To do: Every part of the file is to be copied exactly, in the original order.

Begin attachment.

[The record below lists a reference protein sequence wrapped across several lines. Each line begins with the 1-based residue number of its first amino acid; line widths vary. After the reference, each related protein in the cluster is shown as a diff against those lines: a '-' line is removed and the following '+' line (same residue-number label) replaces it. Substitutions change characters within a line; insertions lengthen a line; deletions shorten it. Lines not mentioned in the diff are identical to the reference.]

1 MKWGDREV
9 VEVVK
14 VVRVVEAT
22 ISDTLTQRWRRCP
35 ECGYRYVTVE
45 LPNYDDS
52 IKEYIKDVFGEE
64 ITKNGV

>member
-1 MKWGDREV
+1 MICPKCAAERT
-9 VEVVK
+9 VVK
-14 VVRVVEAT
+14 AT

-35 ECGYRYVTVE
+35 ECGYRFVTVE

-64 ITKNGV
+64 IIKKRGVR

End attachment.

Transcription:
[The record below lists a reference protein sequence wrapped across several lines. Each line begins with the 1-based residue number of its first amino acid; line widths vary. After the reference, each related protein in the cluster is shown as a diff against those lines: a '-' line is removed and the following '+' line (same residue-number label) replaces it. Substitutions change characters within a line; insertions lengthen a line; deletions shorten it. Lines not mentioned in the diff are identical to the reference.]

1 MKWGDREV
9 VEVVK
14 VVRVVEAT
22 ISDTLTQRWRRCP
35 ECGYRYVTVE
45 LPNYDDS
52 IKEYIKDVFGEE
64 ITKNGV

>member
-1 MKWGDREV
+1 MICPKCAAERT
-9 VEVVK
+9 VVK
-14 VVRVVEAT
+14 AT

-35 ECGYRYVTVE
+35 ECGYRFVTVE

-64 ITKNGV
+64 IIKKRGVR